Manzhos initially turned to AI as a means to try and solve problems that did not have efficient solutions using classical means to solve them. One such example is a class of functions called interatomic potentials. These are needed to calculate the potential energy of a system of atoms, in other words, how much energy a molecule has that can be converted into another form under some process. An everyday example of where such functions might be useful is when engineers are creating something that might expand or contract with a change in temperature. But as these functions can require long, exhaustive searches for solutions (unless one is willing to settle for simple but not very accurate approximations), which take a lot of computing time and energy, AI can be applied instead. Machine learning is advantageous as it can build a solution without the researchers predetermining its form.

Electron wavefunction distribution in a molecule (shown as isosurface)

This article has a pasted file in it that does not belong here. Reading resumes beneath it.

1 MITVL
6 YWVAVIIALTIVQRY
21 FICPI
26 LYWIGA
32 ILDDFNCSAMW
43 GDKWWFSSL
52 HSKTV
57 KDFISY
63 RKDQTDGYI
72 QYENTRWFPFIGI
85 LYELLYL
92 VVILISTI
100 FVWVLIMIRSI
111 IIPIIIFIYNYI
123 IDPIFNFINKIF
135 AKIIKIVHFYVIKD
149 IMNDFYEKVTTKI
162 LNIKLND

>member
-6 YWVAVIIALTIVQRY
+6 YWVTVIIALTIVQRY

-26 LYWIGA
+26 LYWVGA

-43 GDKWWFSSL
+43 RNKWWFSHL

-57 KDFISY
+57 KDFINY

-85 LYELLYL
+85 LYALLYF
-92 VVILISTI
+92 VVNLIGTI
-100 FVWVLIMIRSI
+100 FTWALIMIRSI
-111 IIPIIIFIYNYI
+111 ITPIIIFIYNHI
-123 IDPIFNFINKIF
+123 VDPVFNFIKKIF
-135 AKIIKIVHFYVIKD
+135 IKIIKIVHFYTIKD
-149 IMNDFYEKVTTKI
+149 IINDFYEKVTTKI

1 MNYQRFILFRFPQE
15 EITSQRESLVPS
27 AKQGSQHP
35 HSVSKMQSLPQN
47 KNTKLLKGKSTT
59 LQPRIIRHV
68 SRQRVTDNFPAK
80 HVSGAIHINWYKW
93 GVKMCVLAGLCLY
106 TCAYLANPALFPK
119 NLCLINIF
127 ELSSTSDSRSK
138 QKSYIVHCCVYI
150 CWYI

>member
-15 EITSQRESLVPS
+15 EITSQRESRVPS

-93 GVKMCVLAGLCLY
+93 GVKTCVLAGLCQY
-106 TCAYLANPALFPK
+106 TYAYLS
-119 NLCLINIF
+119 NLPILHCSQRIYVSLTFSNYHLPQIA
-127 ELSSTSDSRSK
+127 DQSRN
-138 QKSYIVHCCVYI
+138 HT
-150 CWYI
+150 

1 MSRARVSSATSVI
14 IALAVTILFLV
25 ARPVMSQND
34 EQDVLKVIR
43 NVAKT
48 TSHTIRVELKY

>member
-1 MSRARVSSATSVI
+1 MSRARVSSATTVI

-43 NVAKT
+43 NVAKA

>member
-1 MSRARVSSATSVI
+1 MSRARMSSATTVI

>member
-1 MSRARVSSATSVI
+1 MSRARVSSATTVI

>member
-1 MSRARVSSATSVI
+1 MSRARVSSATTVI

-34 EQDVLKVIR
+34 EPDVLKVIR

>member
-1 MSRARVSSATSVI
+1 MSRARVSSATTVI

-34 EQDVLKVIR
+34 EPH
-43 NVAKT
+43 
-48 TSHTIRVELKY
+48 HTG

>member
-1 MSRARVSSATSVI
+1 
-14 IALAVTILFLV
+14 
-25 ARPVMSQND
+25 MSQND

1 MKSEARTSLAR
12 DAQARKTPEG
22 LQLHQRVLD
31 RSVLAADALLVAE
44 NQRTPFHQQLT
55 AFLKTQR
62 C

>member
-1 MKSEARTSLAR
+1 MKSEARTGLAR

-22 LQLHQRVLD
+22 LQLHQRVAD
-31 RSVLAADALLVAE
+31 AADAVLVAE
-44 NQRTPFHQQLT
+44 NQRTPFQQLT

Electron wavefunction distribution in a molecule (shown as isosurface)

Potential energy landscape (shown as isosurface) in which Li ions move in a solid-state battery electrolyte
Potential energy landscape (shown as isosurface) in which Li ions move in a solid-state battery electrolyte

This, however, becomes increasingly difficult as the dimensionality of the problem increases and one gets hit by the so-called "curse of dimensionality" reflected in particular in an exponentially growing need for more and more data to build a reliable model. Dr Manzhos and colleagues have been developing novel machine learning algorithms capable of building reliable models even in very high-dimensional spaces and from sparse data. These algorithms are hybrids of neural networks, Gaussian process regressions, and an approach known as HDMR (high dimensional model representation) that is a framework for representing high-dimensional functions with low-dimensional terms.